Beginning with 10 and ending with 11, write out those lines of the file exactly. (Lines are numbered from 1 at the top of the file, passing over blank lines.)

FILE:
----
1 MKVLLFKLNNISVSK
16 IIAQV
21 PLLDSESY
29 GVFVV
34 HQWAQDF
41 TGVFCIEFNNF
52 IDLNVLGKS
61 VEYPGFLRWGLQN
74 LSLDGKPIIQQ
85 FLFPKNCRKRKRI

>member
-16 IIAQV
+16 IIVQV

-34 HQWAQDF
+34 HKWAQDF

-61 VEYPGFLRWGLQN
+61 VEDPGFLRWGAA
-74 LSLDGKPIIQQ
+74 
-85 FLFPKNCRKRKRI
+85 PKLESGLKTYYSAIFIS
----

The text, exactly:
85 FLFPKNCRKRKRI

>member